Q. Dear CMOS, I am experiencing a meltdown at work. My colleagues believe that “test taker” is one word, while I believe that it should be hyphenated as “test-taker.” I am also unclear, after reading the CMOS, about another form of this phrase, “test taking.” If I write, “It is an important strategy for test taking,” should “test-taking” be hyphenated? Thank you for your help. This has become a highly debated issue within our office and I would love to resolve it once and for all.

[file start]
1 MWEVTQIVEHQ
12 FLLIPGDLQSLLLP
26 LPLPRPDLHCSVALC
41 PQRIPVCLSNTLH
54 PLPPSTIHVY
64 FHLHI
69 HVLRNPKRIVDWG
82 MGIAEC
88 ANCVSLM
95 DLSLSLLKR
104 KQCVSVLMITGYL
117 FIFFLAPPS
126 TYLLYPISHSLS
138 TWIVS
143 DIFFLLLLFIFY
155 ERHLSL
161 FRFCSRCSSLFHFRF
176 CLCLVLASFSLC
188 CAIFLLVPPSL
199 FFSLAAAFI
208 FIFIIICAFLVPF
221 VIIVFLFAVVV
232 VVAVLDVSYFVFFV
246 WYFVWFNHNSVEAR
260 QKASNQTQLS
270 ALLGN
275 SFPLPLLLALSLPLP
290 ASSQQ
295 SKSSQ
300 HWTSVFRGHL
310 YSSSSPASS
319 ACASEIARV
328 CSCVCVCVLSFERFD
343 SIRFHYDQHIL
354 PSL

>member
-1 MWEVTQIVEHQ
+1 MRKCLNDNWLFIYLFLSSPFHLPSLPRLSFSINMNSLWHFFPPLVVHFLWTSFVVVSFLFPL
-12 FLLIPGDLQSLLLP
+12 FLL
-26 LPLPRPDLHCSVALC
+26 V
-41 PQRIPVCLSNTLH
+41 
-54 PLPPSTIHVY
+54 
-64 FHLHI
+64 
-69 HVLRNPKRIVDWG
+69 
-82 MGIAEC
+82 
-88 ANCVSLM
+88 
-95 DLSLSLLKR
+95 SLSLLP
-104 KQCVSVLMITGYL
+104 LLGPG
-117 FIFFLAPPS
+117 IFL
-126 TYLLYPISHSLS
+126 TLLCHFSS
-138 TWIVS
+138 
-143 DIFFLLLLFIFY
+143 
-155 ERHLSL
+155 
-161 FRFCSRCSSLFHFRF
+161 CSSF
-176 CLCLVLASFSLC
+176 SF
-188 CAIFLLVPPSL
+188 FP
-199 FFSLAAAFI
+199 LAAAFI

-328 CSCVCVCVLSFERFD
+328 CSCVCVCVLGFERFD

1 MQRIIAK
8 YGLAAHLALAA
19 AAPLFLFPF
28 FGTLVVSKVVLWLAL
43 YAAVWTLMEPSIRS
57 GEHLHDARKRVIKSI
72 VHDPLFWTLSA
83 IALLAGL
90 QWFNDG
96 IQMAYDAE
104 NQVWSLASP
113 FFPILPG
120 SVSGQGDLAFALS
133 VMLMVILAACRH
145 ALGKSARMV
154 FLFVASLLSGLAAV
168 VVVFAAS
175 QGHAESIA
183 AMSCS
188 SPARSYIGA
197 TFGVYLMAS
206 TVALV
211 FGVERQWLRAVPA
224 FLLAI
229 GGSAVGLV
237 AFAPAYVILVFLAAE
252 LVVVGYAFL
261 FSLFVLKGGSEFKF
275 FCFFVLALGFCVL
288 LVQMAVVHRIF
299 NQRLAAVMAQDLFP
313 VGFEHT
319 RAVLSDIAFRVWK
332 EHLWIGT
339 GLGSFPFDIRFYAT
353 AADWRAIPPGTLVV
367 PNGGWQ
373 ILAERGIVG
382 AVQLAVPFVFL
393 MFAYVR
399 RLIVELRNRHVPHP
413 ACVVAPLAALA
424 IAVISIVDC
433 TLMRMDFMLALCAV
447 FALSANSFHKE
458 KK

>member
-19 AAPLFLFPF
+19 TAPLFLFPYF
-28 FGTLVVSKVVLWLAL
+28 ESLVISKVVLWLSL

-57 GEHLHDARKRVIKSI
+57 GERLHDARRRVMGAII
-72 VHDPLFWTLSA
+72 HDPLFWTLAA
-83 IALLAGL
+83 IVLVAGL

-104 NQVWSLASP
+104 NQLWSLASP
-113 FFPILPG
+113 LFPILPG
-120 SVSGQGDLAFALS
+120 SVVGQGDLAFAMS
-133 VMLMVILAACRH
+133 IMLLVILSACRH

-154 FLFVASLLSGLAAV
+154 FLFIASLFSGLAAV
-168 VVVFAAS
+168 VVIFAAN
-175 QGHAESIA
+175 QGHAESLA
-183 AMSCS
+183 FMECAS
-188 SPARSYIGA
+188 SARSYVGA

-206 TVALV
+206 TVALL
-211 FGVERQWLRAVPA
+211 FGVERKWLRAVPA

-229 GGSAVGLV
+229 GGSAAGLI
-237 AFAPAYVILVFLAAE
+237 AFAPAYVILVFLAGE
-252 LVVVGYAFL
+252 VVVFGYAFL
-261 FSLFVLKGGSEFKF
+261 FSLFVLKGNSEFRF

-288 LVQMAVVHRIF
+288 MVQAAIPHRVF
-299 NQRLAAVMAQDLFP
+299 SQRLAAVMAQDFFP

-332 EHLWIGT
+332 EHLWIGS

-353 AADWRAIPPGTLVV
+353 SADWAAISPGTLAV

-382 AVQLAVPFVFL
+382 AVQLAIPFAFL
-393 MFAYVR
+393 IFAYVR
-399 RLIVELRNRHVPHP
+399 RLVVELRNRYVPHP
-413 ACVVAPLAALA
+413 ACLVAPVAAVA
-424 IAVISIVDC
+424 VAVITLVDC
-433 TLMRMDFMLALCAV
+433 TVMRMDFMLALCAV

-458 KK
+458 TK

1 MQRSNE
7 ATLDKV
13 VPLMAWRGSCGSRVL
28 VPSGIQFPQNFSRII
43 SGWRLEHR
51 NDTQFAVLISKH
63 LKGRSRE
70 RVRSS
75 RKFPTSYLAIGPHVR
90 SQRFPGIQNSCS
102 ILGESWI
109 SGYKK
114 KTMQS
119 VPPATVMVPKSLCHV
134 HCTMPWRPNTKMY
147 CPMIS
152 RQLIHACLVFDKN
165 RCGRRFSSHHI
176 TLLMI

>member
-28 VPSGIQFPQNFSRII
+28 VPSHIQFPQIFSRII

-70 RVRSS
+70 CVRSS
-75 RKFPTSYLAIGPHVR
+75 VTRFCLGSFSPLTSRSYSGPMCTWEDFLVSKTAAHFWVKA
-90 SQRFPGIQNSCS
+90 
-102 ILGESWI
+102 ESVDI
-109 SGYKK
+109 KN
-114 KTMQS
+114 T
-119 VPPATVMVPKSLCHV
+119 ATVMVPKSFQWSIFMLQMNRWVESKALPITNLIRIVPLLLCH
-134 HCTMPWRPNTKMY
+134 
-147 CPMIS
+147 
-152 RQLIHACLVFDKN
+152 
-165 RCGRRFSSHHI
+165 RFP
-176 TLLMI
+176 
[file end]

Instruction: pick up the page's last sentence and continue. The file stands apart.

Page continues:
A. Following Chicago style, we would hyphenate “test taking” only when it’s an adjective. Otherwise, we would keep it open. We follow Webster’s for closed compound nouns and adjectives, and “testtaker” doesn’t appear in Webster’s. Obviously, the hyphenation of compounds is far too complex and fluid to be strictly covered by a set of rules. Check Webster’s, and if the compound isn’t there, then consider whether a hyphen is needed in order to avoid confusion. If it’s not, then omit the hyphen. It might help to read the hyphenation guide for compounds, combining forms, and prefixes in section 7.85 of CMOS.